Thank you very much again,
>Interestingly, John Campbell's letter to Siborne doesn't mention taking command, in fact his wording almost implies someone else was in charge.<
Could you quote it please? If he got a promotion and the Bath order, he must have done something outstanding at Waterloo.
>brevet rank was just a title for seniority, I don't think there was any uniform distinctions,<
Iīm not sure. Itīs said, that officers of the british Guards wore their army rank distinctions, because they indicated their higher rank better than wearing the rank distinctions they should use within the Guards. Donīt know if thatīs true. In the french Guards such things were common, even generals were commanders of regiments and wore regimental dress with generals distinctions. That isnīt to confuse with regimental colonel-in-chiefs in some armies.
The brevet thing is really a confusing matter.
I guess it was a rank only by title which didnīt included the higher pay, but the officer was able to get a higher command than his original rank allowed him. The whole system allowed able junior officers to be put in the positions where they were needed, without provoking the higher rankers. The topic was disscussed on the forum I remember. Maybe Ron will know better.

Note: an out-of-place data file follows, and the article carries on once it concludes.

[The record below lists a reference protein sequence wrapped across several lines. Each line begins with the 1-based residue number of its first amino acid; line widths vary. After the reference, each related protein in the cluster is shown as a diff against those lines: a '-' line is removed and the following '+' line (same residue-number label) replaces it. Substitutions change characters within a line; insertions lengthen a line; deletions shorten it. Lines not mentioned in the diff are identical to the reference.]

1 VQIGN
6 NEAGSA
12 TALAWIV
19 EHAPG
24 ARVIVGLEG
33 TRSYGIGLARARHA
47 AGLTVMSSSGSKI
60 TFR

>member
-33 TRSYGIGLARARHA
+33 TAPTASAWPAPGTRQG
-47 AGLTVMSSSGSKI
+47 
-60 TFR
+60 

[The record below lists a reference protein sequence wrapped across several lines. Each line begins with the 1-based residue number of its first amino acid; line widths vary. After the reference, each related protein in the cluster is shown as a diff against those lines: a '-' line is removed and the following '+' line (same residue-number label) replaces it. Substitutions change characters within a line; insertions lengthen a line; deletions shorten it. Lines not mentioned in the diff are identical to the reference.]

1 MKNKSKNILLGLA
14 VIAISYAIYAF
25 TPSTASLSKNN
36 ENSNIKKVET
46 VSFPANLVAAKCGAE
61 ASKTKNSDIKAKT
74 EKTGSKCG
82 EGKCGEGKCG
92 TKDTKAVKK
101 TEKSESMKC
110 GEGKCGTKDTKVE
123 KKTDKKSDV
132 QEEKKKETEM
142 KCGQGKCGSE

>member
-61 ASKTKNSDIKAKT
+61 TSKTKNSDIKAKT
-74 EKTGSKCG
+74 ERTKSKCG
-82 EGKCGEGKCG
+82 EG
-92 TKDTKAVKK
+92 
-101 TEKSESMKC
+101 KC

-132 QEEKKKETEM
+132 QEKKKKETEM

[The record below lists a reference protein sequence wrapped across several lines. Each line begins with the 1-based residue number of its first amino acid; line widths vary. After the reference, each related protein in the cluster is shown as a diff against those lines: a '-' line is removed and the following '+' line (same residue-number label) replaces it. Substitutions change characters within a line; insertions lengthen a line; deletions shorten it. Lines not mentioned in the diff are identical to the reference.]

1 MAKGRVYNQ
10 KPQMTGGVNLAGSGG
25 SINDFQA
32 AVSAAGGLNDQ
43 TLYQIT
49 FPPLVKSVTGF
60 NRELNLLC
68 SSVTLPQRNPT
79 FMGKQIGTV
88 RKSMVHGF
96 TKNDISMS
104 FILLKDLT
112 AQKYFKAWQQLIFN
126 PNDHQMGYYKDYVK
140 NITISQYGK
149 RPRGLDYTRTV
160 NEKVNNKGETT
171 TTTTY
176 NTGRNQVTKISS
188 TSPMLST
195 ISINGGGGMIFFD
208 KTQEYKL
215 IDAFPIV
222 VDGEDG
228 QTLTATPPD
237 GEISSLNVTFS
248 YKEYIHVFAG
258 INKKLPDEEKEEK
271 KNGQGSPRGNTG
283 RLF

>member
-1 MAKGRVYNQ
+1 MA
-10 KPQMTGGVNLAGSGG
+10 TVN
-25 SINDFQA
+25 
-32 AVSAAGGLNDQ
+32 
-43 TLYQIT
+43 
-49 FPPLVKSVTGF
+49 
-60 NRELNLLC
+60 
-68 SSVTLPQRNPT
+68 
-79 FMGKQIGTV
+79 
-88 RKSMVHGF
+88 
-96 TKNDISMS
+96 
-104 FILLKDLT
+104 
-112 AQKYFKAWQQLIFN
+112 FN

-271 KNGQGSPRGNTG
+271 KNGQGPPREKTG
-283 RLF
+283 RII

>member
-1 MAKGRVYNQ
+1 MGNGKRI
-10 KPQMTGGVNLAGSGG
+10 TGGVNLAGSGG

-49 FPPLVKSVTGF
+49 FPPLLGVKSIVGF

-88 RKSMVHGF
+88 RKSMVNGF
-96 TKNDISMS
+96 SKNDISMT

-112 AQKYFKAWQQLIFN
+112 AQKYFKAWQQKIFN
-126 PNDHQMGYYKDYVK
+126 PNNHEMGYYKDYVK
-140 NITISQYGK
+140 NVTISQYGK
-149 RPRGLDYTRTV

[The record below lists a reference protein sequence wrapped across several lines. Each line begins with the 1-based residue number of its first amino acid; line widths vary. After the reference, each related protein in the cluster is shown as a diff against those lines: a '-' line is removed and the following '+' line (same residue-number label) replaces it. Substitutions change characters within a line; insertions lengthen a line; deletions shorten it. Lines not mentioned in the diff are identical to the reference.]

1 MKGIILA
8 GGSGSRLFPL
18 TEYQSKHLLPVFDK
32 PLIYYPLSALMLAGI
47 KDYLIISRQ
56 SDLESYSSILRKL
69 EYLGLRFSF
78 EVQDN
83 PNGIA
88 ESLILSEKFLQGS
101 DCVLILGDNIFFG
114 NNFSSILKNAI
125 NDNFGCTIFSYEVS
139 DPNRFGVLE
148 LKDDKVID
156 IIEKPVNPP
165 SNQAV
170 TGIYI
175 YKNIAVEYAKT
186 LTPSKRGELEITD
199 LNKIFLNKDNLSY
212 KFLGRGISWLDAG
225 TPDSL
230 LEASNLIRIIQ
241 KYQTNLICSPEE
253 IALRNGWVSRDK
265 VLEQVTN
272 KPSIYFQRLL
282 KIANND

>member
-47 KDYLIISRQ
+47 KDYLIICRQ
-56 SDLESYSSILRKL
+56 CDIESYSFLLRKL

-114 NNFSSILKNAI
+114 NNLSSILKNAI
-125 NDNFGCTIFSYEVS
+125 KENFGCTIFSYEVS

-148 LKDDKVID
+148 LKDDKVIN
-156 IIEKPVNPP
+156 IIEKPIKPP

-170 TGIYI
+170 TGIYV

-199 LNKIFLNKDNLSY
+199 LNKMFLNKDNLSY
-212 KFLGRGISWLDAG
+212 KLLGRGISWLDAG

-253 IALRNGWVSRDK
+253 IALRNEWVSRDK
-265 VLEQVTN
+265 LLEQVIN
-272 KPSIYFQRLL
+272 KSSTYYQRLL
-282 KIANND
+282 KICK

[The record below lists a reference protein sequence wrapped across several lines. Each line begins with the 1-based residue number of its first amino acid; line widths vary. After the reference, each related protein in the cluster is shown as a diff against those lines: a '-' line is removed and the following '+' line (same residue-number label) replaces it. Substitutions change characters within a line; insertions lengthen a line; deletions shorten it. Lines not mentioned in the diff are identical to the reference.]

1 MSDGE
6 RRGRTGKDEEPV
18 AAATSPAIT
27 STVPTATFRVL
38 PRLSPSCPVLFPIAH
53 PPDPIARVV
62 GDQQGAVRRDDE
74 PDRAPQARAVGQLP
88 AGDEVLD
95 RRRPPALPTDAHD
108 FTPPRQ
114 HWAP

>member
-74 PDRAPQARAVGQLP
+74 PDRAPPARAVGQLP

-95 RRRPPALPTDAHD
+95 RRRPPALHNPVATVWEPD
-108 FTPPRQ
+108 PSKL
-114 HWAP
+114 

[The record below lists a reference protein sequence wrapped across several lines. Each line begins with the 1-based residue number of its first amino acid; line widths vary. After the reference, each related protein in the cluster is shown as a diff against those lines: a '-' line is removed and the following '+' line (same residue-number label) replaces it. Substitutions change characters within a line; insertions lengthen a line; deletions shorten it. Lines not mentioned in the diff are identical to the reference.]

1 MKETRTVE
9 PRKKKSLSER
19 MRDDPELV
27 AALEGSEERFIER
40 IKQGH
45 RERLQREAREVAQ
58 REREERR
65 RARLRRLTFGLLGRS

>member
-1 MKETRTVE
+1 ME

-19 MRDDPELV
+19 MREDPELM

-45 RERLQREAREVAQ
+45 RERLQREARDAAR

>I am also guessing if he did take command, that he would have made sure he had a mount, who knows.<
I think all the british officers were mounted on the march, because it was an 18th century tradition. The question is, if the regimental trains were close enough to get his riding horse when taking over command in the meantime. At least the captains may have had their own horse with them like many others of their rank did in other armies.